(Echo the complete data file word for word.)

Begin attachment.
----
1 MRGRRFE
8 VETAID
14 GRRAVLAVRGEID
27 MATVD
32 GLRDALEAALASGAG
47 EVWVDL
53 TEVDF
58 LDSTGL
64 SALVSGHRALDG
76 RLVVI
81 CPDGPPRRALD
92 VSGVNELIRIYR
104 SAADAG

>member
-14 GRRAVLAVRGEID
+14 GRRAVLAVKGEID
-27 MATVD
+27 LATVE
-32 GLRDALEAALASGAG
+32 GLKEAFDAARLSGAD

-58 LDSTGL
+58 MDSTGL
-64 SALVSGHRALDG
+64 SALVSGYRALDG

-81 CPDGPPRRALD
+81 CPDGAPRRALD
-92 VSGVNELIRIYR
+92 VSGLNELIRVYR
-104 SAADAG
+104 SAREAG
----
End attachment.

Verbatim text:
1 MRGRRFE
8 VETAID
14 GRRAVLAVRGEID
27 MATVD
32 GLRDALEAALASGAG
47 EVWVDL
53 TEVDF
58 LDSTGL
64 SALVSGHRALDG
76 RLVVI
81 CPDGPPRRALD
92 VSGVNELIRIYR
104 SAADAG

>member
-14 GRRAVLAVRGEID
+14 GRRAVLAVKGEID
-27 MATVD
+27 LATVE
-32 GLRDALEAALASGAG
+32 GLKEAFDAARLSGAD

-58 LDSTGL
+58 MDSTGL
-64 SALVSGHRALDG
+64 SALVSGYRALDG

-81 CPDGPPRRALD
+81 CPDGAPRRALD
-92 VSGVNELIRIYR
+92 VSGLNELIRVYR
-104 SAADAG
+104 SAREAG